In 2011, the Italian census defined 16 different types of family, highlighting the multiplicity of family forms, but also the continuity among them (Istat, 2014).
Many kind of families
This cultural “map” reveals the dynamic and plastic character of the family, which is not founded only on “nature” but is also shaped by social dynamics and everyday experiences. In “atypical” families other than the traditional marriage-based heterosexual family, the process of negotiating family identity is particularly salient. And yet, this list of static categories also prompts a number of basic questions about the ways that “being a family” is negotiated in the absence of cultural and institutional anchors. These unanswered questions form the basis of the Family Lives project. Through surveys, interviews, and a variety of other research techniques we are raising the following issues with parents who are members of same-sex couples:
- What does it mean to be parent? To be a son or a daughter?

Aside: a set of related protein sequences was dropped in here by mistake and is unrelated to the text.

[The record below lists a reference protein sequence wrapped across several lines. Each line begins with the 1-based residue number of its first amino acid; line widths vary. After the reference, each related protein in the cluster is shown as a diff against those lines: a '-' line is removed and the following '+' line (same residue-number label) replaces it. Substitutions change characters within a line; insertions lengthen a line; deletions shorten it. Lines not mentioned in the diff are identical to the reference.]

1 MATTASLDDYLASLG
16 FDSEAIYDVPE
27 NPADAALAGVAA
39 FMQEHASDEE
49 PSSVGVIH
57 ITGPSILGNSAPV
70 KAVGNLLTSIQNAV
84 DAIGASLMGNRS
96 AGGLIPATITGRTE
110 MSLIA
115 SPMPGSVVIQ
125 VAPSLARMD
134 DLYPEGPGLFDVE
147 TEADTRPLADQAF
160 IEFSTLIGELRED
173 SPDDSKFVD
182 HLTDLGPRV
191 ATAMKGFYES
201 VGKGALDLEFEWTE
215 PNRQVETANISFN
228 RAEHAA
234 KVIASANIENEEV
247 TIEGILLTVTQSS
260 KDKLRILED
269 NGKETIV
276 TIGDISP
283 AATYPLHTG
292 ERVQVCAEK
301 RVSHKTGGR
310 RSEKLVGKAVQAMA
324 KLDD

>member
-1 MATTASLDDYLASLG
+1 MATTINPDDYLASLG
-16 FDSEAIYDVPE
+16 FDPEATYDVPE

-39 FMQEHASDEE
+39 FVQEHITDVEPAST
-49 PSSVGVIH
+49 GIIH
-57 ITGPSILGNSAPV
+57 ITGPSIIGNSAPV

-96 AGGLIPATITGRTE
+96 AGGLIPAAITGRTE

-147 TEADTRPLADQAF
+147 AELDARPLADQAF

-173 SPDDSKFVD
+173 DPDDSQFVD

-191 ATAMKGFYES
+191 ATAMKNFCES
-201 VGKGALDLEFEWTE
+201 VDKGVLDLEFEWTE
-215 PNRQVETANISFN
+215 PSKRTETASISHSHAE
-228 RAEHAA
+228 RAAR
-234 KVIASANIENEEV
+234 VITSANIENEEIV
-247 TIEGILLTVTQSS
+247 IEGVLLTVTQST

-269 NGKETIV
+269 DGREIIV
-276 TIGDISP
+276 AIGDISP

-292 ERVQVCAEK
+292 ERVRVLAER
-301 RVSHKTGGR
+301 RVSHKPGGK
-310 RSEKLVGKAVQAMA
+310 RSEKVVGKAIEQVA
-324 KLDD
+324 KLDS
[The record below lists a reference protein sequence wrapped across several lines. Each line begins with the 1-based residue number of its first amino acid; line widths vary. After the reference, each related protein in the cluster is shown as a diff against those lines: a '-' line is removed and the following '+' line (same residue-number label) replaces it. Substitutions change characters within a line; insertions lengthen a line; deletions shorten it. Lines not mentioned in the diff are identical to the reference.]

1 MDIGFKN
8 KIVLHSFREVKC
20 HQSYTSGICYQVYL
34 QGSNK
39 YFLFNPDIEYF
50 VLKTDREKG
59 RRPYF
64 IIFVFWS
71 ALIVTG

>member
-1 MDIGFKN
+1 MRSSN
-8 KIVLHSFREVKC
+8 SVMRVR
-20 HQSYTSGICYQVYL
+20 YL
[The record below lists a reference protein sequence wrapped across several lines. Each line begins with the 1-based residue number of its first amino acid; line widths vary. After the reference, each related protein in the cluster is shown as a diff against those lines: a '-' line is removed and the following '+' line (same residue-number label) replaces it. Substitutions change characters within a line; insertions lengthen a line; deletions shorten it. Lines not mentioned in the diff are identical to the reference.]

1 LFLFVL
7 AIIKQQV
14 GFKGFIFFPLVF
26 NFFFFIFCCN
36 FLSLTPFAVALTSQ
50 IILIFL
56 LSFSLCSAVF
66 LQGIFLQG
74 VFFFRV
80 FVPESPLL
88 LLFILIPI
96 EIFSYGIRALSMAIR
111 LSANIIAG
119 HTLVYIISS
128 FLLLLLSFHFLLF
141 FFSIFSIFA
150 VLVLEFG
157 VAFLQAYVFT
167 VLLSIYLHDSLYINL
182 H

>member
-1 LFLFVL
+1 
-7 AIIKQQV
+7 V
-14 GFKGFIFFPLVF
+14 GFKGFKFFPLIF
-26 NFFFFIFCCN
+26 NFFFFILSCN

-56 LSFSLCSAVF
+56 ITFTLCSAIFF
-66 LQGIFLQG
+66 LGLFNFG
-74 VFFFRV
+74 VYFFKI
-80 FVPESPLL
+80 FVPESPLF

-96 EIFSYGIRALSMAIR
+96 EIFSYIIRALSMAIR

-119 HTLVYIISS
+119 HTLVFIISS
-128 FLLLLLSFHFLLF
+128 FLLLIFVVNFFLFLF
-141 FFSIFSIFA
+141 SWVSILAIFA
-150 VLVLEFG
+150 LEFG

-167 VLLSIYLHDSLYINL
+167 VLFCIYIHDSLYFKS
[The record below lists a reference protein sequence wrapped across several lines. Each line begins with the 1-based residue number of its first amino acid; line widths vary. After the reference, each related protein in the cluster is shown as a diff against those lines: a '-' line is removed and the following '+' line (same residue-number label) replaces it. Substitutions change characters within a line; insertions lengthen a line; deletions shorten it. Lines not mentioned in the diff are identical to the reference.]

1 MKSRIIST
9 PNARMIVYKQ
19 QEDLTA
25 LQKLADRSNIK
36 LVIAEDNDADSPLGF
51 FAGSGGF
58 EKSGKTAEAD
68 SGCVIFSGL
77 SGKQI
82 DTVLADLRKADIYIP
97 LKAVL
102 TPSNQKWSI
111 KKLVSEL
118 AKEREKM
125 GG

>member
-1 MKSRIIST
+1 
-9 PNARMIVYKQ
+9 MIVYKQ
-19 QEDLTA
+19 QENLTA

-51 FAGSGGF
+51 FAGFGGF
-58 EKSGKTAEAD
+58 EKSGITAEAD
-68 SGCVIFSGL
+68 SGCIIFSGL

- In what ways are biological ties as well as shared activities and memories part of being a family in contemporary Italy?
- How are members’sense of belonging to a family made visible and negotiated with the outer world of friends, teachers, medical professionals, and the like?
Our conviction is that, in order to address discrimination and exclusion faced by these parents and their children, it is necessary for practitioners, teachers, and policy makers to view parental practices as emerging from meaningful relationships rather than constituting a biologically-determined “reality.” By listening carefully to the experiences of parents in same-sex couples and describing them in a variety of forms and contexts, the Family Lives project seeks to help social service providers and educators better support their families.